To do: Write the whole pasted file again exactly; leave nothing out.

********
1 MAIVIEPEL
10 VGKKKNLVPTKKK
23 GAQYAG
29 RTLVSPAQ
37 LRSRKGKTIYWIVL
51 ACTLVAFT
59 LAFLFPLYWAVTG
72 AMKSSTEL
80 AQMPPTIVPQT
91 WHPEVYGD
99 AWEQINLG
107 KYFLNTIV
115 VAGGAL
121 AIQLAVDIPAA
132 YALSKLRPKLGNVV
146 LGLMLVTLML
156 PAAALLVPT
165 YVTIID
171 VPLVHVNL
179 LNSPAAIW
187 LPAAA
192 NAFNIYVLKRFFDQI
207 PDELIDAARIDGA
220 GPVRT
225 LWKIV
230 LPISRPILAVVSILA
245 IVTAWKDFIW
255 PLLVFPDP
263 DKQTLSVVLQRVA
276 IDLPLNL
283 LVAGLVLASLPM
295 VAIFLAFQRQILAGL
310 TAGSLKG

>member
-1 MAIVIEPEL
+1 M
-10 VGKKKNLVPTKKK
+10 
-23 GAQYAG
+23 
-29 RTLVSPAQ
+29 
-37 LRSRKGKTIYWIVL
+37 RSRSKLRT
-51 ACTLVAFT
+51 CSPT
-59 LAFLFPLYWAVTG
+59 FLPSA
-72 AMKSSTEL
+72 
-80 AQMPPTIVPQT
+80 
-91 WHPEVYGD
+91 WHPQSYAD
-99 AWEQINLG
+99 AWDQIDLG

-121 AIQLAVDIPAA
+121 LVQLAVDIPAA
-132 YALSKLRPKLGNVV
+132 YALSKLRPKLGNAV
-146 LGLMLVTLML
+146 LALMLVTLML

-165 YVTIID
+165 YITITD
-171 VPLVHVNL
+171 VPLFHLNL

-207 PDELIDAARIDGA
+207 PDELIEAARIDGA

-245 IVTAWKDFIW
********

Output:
1 MAIVIEPEL
10 VGKKKNLVPTKKK
23 GAQYAG
29 RTLVSPAQ
37 LRSRKGKTIYWIVL
51 ACTLVAFT
59 LAFLFPLYWAVTG
72 AMKSSTEL
80 AQMPPTIVPQT
91 WHPEVYGD
99 AWEQINLG
107 KYFLNTIV
115 VAGGAL
121 AIQLAVDIPAA
132 YALSKLRPKLGNVV
146 LGLMLVTLML
156 PAAALLVPT
165 YVTIID
171 VPLVHVNL
179 LNSPAAIW
187 LPAAA
192 NAFNIYVLKRFFDQI
207 PDELIDAARIDGA
220 GPVRT
225 LWKIV
230 LPISRPILAVVSILA
245 IVTAWKDFIW
255 PLLVFPDP
263 DKQTLSVVLQRVA
276 IDLPLNL
283 LVAGLVLASLPM
295 VAIFLAFQRQILAGL
310 TAGSLKG

>member
-1 MAIVIEPEL
+1 M
-10 VGKKKNLVPTKKK
+10 
-23 GAQYAG
+23 
-29 RTLVSPAQ
+29 
-37 LRSRKGKTIYWIVL
+37 RSRSKLRT
-51 ACTLVAFT
+51 CSPT
-59 LAFLFPLYWAVTG
+59 FLPSA
-72 AMKSSTEL
+72 
-80 AQMPPTIVPQT
+80 
-91 WHPEVYGD
+91 WHPQSYAD
-99 AWEQINLG
+99 AWDQIDLG

-121 AIQLAVDIPAA
+121 LVQLAVDIPAA
-132 YALSKLRPKLGNVV
+132 YALSKLRPKLGNAV
-146 LGLMLVTLML
+146 LALMLVTLML

-165 YVTIID
+165 YITITD
-171 VPLVHVNL
+171 VPLFHLNL

-207 PDELIDAARIDGA
+207 PDELIEAARIDGA

-245 IVTAWKDFIW